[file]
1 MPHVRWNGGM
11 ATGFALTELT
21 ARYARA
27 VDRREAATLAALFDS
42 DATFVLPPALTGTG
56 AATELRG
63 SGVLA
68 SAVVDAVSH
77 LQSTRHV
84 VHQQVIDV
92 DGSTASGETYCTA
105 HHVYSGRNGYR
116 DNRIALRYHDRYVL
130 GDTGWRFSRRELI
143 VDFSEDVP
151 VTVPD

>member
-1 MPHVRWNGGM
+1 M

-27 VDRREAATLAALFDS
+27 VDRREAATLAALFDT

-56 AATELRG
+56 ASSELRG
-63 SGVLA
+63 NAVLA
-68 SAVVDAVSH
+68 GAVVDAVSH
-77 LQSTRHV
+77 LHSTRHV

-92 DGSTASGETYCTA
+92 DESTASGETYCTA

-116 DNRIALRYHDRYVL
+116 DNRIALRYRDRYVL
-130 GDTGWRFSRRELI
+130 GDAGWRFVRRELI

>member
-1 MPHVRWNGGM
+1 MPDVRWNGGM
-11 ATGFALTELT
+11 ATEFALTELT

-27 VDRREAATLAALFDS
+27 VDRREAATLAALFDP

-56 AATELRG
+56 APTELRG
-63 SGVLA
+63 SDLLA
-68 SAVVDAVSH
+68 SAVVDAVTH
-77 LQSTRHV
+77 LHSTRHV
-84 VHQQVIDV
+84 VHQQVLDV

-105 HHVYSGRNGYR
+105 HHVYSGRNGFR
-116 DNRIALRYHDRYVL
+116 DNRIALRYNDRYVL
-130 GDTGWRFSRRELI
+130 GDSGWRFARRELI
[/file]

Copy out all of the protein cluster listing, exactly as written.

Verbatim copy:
1 MPHVRWNGGM
11 ATGFALTELT
21 ARYARA
27 VDRREAATLAALFDS
42 DATFVLPPALTGTG
56 AATELRG
63 SGVLA
68 SAVVDAVSH
77 LQSTRHV
84 VHQQVIDV
92 DGSTASGETYCTA
105 HHVYSGRNGYR
116 DNRIALRYHDRYVL
130 GDTGWRFSRRELI
143 VDFSEDVP
151 VTVPD

>member
-1 MPHVRWNGGM
+1 M

-27 VDRREAATLAALFDS
+27 VDRREAATLAALFDT

-56 AATELRG
+56 ASSELRG
-63 SGVLA
+63 NAVLA
-68 SAVVDAVSH
+68 GAVVDAVSH
-77 LQSTRHV
+77 LHSTRHV

-92 DGSTASGETYCTA
+92 DESTASGETYCTA

-116 DNRIALRYHDRYVL
+116 DNRIALRYRDRYVL
-130 GDTGWRFSRRELI
+130 GDAGWRFVRRELI

>member
-1 MPHVRWNGGM
+1 MPDVRWNGGM
-11 ATGFALTELT
+11 ATEFALTELT

-27 VDRREAATLAALFDS
+27 VDRREAATLAALFDP

-56 AATELRG
+56 APTELRG
-63 SGVLA
+63 SDLLA
-68 SAVVDAVSH
+68 SAVVDAVTH
-77 LQSTRHV
+77 LHSTRHV
-84 VHQQVIDV
+84 VHQQVLDV

-105 HHVYSGRNGYR
+105 HHVYSGRNGFR
-116 DNRIALRYHDRYVL
+116 DNRIALRYNDRYVL
-130 GDTGWRFSRRELI
+130 GDSGWRFARRELI